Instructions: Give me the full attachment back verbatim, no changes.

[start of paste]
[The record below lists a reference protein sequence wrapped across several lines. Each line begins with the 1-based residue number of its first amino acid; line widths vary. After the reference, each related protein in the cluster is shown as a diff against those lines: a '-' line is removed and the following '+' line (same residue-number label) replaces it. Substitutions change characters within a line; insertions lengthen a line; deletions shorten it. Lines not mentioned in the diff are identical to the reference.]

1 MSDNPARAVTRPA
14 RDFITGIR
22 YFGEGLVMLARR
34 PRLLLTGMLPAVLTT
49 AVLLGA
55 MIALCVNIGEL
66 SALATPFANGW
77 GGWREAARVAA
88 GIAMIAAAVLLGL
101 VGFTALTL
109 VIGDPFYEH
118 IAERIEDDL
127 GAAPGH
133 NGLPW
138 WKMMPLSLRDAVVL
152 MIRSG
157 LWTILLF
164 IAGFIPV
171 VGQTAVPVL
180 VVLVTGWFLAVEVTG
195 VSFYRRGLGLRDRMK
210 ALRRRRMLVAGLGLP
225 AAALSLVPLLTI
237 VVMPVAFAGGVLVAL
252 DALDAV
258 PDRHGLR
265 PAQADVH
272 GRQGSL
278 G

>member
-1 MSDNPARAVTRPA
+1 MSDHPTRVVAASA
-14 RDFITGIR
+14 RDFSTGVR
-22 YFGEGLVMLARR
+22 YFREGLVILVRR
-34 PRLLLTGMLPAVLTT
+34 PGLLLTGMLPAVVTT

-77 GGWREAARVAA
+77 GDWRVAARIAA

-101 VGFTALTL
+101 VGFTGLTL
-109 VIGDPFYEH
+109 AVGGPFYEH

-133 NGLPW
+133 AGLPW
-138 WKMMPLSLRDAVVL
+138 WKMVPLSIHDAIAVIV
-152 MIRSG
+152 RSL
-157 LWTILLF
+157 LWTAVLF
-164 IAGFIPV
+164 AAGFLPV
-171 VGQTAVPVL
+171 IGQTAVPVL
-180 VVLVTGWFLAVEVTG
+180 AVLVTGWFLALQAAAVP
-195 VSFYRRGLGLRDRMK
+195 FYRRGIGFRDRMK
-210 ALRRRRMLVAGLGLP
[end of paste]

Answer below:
[The record below lists a reference protein sequence wrapped across several lines. Each line begins with the 1-based residue number of its first amino acid; line widths vary. After the reference, each related protein in the cluster is shown as a diff against those lines: a '-' line is removed and the following '+' line (same residue-number label) replaces it. Substitutions change characters within a line; insertions lengthen a line; deletions shorten it. Lines not mentioned in the diff are identical to the reference.]

1 MSDNPARAVTRPA
14 RDFITGIR
22 YFGEGLVMLARR
34 PRLLLTGMLPAVLTT
49 AVLLGA
55 MIALCVNIGEL
66 SALATPFANGW
77 GGWREAARVAA
88 GIAMIAAAVLLGL
101 VGFTALTL
109 VIGDPFYEH
118 IAERIEDDL
127 GAAPGH
133 NGLPW
138 WKMMPLSLRDAVVL
152 MIRSG
157 LWTILLF
164 IAGFIPV
171 VGQTAVPVL
180 VVLVTGWFLAVEVTG
195 VSFYRRGLGLRDRMK
210 ALRRRRMLVAGLGLP
225 AAALSLVPLLTI
237 VVMPVAFAGGVLVAL
252 DALDAV
258 PDRHGLR
265 PAQADVH
272 GRQGSL
278 G

>member
-1 MSDNPARAVTRPA
+1 MSDHPTRVVAASA
-14 RDFITGIR
+14 RDFSTGVR
-22 YFGEGLVMLARR
+22 YFREGLVILVRR
-34 PRLLLTGMLPAVLTT
+34 PGLLLTGMLPAVVTT

-77 GGWREAARVAA
+77 GDWRVAARIAA

-101 VGFTALTL
+101 VGFTGLTL
-109 VIGDPFYEH
+109 AVGGPFYEH

-133 NGLPW
+133 AGLPW
-138 WKMMPLSLRDAVVL
+138 WKMVPLSIHDAIAVIV
-152 MIRSG
+152 RSL
-157 LWTILLF
+157 LWTAVLF
-164 IAGFIPV
+164 AAGFLPV
-171 VGQTAVPVL
+171 IGQTAVPVL
-180 VVLVTGWFLAVEVTG
+180 AVLVTGWFLALQAAAVP
-195 VSFYRRGLGLRDRMK
+195 FYRRGIGFRDRMK
-210 ALRRRRMLVAGLGLP